Upcoming: I am planning to make propolis and honey soap when I return to my soapmaking equipment in the middle of August. I bought the Propolis in a small honey-and-related-items-shop in Wien.
Upcoming artsy stuff: still working on an RPG illustration of a dwarf. Also got an idea of something I might draw to sell on RPGnow.com that will take a little work to get done, but right now feels very exciting.

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The firing was successful. There is a small crack in the folds of his stomach, but nothing major. I manipulated hue/saturation and brightness/contrast in the first image below, with limited success (I really need some courses in art/photography software and photography in general…).

Littledragon2small

There is no glace or anything else added. The surface is polished, which is done by rubbing the dried clay with hands and a little water after the sculpture is nice and dry. This surface treatment then stays true through firing. He is quite small, about 15 cm in diameter. I figure he is a baby dragon, with wings not yet having burst through the skin but laying in wait and developing in saftey until ready to be used. The tail is not very visible in the images, but is split in three for easiness in gripping and climbing until he is ready to start using his wings in a couple of years. Structurally, I am very pleased with the back musculature especially (see below). He has four legs and two wings with makes him a dragon, not a wyvern (most often wyverns have only two legs).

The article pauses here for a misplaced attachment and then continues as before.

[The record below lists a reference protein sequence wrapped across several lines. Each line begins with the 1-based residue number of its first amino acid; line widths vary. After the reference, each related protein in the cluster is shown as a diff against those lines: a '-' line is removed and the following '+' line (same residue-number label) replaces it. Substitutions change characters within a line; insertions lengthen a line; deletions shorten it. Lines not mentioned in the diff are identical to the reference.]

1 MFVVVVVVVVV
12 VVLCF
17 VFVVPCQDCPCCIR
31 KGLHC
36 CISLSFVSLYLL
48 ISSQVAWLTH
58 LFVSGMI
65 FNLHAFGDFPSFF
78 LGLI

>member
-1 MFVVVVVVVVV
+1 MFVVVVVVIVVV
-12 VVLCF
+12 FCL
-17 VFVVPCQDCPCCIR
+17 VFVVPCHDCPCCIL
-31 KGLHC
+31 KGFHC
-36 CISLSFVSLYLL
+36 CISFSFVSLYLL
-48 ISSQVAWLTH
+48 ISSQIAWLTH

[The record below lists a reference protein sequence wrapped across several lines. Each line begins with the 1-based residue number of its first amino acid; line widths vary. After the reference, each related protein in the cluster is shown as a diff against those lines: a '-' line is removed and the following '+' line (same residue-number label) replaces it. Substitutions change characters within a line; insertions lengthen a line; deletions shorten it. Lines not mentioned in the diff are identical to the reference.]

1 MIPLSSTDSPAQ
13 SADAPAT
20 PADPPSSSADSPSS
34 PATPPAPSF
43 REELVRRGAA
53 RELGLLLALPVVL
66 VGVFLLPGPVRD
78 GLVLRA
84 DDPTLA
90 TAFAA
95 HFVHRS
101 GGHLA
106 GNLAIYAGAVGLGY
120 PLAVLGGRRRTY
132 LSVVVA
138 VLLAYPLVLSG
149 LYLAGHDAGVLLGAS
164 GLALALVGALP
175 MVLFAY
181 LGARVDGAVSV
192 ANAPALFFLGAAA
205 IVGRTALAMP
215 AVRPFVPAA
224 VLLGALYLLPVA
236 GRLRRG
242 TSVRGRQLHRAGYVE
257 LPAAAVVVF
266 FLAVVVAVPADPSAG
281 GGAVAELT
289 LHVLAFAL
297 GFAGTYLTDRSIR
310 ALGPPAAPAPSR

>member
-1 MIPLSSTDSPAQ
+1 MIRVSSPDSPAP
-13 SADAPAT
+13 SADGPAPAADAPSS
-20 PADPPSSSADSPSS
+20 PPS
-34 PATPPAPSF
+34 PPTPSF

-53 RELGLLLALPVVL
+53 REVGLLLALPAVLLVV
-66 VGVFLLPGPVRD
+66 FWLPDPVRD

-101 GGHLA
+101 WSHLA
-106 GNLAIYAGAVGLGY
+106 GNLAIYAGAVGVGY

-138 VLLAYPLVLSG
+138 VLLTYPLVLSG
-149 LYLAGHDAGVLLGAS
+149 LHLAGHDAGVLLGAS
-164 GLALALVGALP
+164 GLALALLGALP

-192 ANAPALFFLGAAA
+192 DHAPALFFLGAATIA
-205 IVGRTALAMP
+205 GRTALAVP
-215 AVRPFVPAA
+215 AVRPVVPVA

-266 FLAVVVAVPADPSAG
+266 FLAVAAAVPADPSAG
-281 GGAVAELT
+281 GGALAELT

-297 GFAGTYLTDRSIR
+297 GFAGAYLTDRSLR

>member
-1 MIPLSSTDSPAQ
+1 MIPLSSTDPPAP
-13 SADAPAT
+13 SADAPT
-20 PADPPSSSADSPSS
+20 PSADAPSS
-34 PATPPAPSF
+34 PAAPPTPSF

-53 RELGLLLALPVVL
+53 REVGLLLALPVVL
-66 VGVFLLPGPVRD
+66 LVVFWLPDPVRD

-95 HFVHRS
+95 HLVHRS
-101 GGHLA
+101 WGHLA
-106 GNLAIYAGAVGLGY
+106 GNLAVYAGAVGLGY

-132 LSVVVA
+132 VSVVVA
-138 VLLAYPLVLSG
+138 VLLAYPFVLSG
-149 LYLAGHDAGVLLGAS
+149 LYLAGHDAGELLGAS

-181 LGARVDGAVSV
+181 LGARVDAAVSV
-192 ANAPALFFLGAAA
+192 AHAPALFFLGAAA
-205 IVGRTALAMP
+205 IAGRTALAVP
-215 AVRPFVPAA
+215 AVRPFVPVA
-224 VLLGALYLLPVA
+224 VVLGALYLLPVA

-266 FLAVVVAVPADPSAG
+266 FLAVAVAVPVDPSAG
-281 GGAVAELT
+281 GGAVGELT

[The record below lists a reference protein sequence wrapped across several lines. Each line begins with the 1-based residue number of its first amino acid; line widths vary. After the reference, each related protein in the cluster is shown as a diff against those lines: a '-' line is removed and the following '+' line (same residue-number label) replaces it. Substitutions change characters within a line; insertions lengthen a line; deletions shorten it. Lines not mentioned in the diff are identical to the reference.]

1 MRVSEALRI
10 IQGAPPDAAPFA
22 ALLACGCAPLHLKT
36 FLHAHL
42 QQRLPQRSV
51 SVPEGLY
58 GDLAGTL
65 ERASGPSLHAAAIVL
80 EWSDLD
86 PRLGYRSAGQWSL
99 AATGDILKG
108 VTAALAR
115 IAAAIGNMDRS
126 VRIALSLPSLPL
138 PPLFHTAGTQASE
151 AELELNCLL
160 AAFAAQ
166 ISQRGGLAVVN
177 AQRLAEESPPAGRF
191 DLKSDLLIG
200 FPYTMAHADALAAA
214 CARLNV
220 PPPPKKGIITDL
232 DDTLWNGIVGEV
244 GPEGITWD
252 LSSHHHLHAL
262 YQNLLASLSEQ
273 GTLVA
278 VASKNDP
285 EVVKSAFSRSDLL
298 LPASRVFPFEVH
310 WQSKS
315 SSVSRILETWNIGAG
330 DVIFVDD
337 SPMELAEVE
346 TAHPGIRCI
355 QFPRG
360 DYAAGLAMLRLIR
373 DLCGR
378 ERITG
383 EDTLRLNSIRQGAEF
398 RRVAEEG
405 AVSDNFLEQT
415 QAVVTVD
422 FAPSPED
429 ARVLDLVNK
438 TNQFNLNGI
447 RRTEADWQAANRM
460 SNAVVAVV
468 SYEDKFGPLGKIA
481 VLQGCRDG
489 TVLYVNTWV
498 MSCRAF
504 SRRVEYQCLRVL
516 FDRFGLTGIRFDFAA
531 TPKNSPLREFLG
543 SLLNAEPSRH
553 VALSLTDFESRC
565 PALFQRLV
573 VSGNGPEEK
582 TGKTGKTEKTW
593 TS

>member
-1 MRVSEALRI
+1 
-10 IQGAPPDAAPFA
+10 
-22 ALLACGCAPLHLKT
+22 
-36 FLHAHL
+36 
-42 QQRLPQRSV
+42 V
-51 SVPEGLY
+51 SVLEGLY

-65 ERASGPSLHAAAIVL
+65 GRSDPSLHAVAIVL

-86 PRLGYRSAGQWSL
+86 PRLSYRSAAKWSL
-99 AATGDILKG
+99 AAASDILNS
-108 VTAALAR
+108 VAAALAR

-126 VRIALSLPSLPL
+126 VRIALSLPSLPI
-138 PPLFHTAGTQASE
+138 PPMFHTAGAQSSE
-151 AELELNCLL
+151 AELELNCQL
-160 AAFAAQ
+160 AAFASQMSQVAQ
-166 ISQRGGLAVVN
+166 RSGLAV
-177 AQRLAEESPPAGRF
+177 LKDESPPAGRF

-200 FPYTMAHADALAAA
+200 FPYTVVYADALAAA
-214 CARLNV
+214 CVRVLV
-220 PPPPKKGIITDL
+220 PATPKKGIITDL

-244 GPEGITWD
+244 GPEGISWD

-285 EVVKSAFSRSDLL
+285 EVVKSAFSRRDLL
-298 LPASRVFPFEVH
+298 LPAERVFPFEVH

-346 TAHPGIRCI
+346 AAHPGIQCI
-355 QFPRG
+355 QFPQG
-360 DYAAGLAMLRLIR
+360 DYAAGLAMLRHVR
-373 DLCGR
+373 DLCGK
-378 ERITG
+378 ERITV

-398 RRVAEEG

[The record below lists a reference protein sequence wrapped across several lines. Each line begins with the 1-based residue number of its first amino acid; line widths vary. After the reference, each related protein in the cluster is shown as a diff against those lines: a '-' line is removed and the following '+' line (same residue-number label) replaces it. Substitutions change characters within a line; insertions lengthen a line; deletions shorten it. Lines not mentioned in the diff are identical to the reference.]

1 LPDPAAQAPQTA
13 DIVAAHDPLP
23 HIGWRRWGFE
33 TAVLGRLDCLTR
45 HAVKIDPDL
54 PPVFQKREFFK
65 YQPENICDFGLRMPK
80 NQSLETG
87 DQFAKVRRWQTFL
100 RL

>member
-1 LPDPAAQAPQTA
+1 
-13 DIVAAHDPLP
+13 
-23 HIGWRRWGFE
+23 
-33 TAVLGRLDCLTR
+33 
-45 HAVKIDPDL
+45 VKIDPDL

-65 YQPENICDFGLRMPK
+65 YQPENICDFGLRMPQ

Below is the little guy from all sorts of angles, in the proper hue as well. He is made in red clay, Hemlo was made in brown clay. This clay i believe is heavy in iron, which seems somehow fitting for a dragon.

Littledragons

Important Notice: during the writing of this blog post I developed an envy of that tail. Why do humans have such uninteresting appendages?

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LilDragon

I planned to make some pots for plants, mugs and some such practical things recently, now that I have got access to clay and kiln. All that came out was monsters, monsters, monsters.

This little creature is in earthenware and is about to go into the kiln tonight. I am planning a more intricate post later with all of my recent clay monsters. One of them is disguised as a soapdish. This little guy does not yet have a name. He is sleeping and resting on white silk coloured with coffee. Let’s hope the firing (fireing?) goes alright, I discovered a tiny crack in the body during the curing time (which was way shorter than for Hemlo the platypus). Time will tell.

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Quick drolldragons made on the plane home. I love making quick sketches (ugh, there is that ugly word again) that has movement. Fibertipped pens, since it is definitely not advisable using fountain pens on airplanes…
Today I am introducing a new category, Recently Read. I read a lot, so I will not be able to blog about everything I read (that is for book review-blogs, like Little Red Reviewer my favourite and one of the few review blogs I have the time and inclination to read regularly). I hope to make some illustrations in the future when I feel extra inspired by certain books, like I did with the New Crobuzon Nightmare Cityscape illustration after having read Perdido Street Station by China Miéville.